So even though the Biden team is not yet fully in place, the inflection point already finds expression in three distinct commitments. Together, they give us a sense of what to expect from this administration — and what we should worry about.
The first commitment bears the imprint of Franklin Roosevelt's New Deal. It assumes that vigorous government action under Washington's benign and watchful eye can indeed repair a battered and broken economy, restoring prosperity, while redressing deep inequities. Given the necessary resources, that government can solve problems, even big ones, has for more than a century been a central precept of American liberalism. To demonstrate liberalism's continued viability, Biden proposes to spend trillions of dollars to "build back better," while curbing the excesses of a neoliberalism to which his own party contributed mightily. The spending and the curbs inevitably elicit charges that Biden has embraced socialism or something worse. So it goes in American politics these days.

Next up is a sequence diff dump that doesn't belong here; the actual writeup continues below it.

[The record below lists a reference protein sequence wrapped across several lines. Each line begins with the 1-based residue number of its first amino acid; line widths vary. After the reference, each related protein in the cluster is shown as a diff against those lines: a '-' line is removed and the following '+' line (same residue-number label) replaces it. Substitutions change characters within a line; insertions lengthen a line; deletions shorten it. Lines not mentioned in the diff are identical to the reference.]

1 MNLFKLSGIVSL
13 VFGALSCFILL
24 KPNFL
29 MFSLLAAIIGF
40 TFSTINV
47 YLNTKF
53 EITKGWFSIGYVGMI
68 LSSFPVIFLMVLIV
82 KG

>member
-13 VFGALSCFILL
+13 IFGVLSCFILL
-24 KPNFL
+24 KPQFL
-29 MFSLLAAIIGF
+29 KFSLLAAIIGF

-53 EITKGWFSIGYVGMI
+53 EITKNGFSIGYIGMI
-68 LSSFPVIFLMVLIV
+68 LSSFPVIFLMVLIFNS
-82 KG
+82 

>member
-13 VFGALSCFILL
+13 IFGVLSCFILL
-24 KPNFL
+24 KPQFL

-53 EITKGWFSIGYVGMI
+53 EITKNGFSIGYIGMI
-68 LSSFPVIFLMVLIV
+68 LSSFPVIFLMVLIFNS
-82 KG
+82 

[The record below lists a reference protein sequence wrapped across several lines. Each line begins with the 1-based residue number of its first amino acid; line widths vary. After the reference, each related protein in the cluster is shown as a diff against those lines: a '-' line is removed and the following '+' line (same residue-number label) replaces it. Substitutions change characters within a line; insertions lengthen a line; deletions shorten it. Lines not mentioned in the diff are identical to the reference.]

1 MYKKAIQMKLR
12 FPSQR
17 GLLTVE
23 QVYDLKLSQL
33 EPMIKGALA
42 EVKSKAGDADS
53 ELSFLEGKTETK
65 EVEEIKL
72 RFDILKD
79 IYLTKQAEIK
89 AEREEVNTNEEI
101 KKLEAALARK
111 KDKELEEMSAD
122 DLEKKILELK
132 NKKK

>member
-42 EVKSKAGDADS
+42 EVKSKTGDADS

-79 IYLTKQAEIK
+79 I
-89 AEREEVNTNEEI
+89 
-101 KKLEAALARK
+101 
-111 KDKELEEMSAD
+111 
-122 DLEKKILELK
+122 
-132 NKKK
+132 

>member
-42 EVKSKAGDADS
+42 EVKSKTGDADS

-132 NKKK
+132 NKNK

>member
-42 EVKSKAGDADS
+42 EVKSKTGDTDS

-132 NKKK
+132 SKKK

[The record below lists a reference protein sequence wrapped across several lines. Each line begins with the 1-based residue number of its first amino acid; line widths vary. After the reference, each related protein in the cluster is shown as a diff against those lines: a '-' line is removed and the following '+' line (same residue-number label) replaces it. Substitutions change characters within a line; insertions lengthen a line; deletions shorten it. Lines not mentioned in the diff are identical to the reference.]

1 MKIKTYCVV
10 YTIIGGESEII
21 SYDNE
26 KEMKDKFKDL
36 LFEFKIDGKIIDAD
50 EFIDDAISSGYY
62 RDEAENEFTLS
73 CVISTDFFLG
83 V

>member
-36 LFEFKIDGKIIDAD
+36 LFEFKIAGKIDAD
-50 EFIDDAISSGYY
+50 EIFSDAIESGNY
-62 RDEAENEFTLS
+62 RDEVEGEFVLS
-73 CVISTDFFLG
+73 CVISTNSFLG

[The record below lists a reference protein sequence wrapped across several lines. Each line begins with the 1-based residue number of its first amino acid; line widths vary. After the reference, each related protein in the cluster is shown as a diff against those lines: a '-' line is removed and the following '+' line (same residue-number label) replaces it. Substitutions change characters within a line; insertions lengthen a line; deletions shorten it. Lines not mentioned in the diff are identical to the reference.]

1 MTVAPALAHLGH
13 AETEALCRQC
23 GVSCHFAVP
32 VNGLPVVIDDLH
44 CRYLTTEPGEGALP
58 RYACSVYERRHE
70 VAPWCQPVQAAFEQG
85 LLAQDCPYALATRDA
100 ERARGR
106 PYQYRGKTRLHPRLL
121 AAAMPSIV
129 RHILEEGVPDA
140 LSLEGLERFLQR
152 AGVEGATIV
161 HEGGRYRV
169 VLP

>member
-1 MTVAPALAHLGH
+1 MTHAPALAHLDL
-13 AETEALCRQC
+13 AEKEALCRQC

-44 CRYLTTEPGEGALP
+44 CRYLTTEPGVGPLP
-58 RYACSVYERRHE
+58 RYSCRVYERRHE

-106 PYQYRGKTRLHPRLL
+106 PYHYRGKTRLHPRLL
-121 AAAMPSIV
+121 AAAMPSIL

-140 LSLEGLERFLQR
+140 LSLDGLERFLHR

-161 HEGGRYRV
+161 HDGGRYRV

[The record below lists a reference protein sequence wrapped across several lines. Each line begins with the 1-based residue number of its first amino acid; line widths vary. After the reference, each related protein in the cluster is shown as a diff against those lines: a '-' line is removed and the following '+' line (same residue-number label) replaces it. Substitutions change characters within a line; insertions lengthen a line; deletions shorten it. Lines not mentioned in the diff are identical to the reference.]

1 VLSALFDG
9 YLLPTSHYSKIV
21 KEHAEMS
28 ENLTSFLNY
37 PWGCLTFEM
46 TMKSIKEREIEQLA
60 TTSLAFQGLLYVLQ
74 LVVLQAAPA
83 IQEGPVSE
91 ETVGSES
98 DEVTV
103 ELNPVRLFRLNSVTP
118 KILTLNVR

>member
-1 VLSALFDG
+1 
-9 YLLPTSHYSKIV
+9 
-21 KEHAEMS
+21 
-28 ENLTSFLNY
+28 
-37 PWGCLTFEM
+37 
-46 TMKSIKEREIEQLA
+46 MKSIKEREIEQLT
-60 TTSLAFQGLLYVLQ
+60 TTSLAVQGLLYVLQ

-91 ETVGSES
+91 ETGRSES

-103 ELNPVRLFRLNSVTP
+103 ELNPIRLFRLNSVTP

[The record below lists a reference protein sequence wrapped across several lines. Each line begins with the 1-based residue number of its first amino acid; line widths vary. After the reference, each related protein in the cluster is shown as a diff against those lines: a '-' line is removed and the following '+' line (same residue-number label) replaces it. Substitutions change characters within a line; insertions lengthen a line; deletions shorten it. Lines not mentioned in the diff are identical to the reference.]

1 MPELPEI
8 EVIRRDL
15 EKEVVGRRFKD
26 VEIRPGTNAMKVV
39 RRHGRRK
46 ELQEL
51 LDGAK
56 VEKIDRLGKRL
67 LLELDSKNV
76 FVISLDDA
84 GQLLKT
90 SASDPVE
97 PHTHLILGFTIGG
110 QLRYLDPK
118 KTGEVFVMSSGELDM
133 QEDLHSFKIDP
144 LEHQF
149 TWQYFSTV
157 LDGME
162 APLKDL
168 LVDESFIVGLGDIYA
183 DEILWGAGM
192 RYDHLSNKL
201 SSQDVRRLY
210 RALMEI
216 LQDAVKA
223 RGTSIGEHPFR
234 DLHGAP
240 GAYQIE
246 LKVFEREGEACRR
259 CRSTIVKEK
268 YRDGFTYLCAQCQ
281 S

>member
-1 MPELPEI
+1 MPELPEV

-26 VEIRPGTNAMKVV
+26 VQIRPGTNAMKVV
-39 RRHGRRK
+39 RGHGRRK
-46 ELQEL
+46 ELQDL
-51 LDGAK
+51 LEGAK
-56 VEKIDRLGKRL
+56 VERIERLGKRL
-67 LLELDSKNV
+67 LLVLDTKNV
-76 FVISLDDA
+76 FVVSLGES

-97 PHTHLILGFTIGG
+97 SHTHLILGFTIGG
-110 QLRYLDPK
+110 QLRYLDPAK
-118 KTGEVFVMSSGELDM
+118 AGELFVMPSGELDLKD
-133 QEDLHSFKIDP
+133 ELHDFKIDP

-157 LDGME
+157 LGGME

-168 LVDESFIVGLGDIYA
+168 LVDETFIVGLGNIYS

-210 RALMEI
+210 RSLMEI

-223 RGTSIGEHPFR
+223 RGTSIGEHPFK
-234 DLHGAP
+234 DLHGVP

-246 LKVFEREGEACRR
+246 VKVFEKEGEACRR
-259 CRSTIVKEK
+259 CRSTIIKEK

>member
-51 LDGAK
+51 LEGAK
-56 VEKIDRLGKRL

The second commitment that derives from Biden's inflection point centers on the culture wars. Its progressive purpose is to supplant a social order in which white heterosexual males (like Biden and me) have enjoyed a privileged place with a new order that prizes diversity. Creating such a new order implies expunging the non-trivial vestiges of American racism, sexism, and homophobia. Given trends within late modernity that emphasize autonomy and choice over tradition and obligation, this effort may eventually succeed, but rest assured, such success will not come anytime soon. In the meantime, Biden will catch all kinds of grief from those professing to cherish a set of received values that ostensibly formed the foundation of the American Experiment. So it goes.
The third commitment deriving from that inflection point relates to America's once-and-future role in the world. Suffused with nostalgia, this commitment seeks to return the planet to the heyday of American dominion, putting the United States once more in history's driver's seat. Reduced to a Bidenesque bumper sticker, it insists that "America is back." With decades of foreign policy experience to draw on, the president appears committed to making good on that assertion.